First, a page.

Amrita was the elder of two daughters of Umrao Singh Shergil Majithia, a Sikh aristocrat and also a scholar in Sanskrit and Marie Antionette Gottesmann, a Hungarian pianist and singer. She spent her early childhood in a small village of Hungary called Dunaharsti. She spent most of early childhood in Budapest. She was already painting since the age of five she formally started learning painting at age eight.
Her early paintings display a significant influence of the Western techniques of painting as she practiced in the Bohemian circles of Paris in the early 1930s. Shergil returned to India at the end of 1934. She was already a technically accomplished painter, equipped with an avid thirst to know, a virile tenacity of purpose and single mindedness about her role in life. She was certainly as many years ahead of her time in India in the mid-1930s. In the 1960s Indian artists began to display her kind of self-assurance and purpose.
She went to live in Simla. She began painting poor hill people who embodied the spirit of India. She undertook a cultural tour of India and was bowled by the freshness and originality of Ajanta and Ellora, the sensuous murals of the Mattancheri Palace in Cochin and the strength of the Kushana sculpture in Mathura. She attempted to include elements of Rajput painting in her later work. She started painting with her own distinct style, which was totally Indian in aspect of subject, spirit and technical expression. In 1937 Amrita went on a tour to South India, where she painted the famous trilogy of 'The Bride's toilet', 'Brahmacharis' and 'Villagers going to the market'. These works gave her opportunity to achieve simplicity she always wanted in her paintings.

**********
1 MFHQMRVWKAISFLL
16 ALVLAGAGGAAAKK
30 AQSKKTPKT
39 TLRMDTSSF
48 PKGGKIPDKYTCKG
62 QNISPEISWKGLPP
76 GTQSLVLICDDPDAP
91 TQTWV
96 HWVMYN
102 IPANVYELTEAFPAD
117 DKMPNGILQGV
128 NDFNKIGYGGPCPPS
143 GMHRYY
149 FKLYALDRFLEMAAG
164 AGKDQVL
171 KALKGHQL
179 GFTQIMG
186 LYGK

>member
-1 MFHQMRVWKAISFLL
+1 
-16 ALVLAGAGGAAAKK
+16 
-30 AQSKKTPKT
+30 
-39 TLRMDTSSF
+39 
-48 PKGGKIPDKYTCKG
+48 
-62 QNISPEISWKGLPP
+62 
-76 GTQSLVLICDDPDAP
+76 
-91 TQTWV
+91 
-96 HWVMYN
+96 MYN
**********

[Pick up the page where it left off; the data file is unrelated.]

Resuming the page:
In 1938, Amrita Shergil went to Hungary and married her first cousin Victor Egan much to her parents' resistance. They came back to India to live in their paternal house at Saraya, Gorakhpur and Uttar Pradesh. Later they moved to Lahore in undivided India and she continued her works in top floor studio of her 23 Gangaram Mansion. She had an untimely death in 1941.
She was the youngest ever and the only Asian to be elected as Associate of the Grand Salon in Paris. Her legacy stands at par with that of the Masters of Bengal Renaissance. She drew inspiration from European painters such as Paul C‚zanne and Paul Gauguin. The turning-point came six years after her death with the foundation of a group of artists in Mumbai as free-spirited and self-absorbed as herself-the Progressive Artists' Group. Meera Mukherjee, Mrinalini Mukherjee , Arpita Singh, Anjolie Ela Menon, Nasreen Mohamedi and Trupti Patel to name a few are very much indebted to her.